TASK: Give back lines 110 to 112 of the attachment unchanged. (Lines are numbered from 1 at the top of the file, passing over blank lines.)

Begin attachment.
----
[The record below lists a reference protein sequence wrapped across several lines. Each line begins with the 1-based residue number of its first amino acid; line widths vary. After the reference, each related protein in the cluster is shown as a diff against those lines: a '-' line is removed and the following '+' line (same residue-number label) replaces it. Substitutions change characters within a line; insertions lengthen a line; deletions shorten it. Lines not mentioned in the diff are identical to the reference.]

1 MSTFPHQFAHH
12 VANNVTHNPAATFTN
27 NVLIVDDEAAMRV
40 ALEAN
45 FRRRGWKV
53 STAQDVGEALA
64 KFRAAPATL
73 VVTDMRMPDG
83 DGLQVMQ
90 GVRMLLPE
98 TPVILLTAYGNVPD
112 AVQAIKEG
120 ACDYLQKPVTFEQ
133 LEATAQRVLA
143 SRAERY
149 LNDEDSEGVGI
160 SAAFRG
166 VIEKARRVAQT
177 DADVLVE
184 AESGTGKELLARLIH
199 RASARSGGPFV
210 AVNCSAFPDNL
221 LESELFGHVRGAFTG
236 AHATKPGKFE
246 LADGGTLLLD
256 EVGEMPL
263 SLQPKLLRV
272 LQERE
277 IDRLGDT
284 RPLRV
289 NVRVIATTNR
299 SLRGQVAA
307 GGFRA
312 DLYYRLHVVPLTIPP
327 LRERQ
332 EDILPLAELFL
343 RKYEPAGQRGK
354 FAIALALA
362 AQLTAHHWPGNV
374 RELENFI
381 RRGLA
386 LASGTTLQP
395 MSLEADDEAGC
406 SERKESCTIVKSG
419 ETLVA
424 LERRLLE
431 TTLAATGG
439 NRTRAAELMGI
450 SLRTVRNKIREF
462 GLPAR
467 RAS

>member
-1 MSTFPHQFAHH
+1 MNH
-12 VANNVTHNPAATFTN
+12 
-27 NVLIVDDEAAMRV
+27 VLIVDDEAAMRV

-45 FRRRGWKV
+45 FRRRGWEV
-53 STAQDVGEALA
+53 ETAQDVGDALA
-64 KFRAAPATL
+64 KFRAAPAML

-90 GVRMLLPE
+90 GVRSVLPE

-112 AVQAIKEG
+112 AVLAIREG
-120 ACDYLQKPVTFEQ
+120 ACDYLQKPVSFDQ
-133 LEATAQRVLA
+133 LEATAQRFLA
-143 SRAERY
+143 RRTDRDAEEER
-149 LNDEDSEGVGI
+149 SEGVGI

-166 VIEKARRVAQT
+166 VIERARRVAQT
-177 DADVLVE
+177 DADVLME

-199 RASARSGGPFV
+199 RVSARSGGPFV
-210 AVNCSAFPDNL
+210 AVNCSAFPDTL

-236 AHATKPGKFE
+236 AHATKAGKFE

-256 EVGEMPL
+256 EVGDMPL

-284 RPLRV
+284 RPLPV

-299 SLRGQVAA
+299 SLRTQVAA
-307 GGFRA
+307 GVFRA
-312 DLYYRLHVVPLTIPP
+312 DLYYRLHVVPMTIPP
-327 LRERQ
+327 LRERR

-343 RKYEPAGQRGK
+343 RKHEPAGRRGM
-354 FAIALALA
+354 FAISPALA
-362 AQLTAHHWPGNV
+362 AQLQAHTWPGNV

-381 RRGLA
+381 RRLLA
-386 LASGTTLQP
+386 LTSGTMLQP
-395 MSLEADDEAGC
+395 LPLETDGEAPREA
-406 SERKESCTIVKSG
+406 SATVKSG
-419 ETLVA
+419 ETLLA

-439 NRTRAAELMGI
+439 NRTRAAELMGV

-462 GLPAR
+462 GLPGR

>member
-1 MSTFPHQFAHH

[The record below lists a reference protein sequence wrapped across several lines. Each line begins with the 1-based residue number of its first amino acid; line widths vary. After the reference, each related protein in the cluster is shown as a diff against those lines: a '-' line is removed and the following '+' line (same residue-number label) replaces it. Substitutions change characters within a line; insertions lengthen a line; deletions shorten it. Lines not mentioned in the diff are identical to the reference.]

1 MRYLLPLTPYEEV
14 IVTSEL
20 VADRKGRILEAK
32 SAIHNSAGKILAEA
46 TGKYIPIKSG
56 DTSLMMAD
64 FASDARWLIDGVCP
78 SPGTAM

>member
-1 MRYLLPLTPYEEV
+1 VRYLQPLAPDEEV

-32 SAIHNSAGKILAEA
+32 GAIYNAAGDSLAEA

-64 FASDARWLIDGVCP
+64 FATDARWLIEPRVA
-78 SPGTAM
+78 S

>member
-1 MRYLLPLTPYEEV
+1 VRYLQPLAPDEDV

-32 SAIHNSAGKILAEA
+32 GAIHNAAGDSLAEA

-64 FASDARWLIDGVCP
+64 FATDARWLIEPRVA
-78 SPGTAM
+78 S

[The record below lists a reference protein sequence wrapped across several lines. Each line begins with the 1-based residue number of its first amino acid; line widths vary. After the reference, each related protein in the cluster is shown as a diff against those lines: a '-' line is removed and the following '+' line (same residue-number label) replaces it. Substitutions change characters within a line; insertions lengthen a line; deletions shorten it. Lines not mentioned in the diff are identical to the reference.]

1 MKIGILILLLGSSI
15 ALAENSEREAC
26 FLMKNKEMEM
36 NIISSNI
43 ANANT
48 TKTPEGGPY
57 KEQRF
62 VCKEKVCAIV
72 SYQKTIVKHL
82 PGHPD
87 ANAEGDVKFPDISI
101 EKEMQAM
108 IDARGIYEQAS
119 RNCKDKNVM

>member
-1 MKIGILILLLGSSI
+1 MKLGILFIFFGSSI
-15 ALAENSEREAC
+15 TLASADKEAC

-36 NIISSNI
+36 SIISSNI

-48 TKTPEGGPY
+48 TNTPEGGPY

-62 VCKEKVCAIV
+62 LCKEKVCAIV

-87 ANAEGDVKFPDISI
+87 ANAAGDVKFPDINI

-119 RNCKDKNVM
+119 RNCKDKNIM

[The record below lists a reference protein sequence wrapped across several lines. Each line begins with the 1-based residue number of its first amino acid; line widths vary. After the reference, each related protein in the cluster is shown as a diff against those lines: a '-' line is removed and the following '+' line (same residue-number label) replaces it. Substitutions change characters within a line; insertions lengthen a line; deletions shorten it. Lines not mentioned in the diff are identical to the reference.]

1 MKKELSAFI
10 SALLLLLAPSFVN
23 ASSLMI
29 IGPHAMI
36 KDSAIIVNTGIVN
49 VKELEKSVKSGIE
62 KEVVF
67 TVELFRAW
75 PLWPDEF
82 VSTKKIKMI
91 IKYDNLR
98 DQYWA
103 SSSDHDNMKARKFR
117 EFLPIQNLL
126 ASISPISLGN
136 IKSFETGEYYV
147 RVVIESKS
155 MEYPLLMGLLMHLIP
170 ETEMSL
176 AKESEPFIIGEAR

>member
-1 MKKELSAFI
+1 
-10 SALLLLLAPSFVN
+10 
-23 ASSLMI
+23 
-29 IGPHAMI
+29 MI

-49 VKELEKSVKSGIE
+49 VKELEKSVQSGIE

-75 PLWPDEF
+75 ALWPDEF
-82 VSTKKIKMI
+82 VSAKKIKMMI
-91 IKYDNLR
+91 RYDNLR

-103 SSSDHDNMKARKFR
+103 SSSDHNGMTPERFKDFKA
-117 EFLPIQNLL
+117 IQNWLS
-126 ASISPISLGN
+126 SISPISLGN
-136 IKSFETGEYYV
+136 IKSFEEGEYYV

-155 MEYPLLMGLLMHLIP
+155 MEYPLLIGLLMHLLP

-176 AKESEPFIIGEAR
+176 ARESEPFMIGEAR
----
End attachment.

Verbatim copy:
-395 MSLEADDEAGC
+395 LPLETDGEAPREA
-406 SERKESCTIVKSG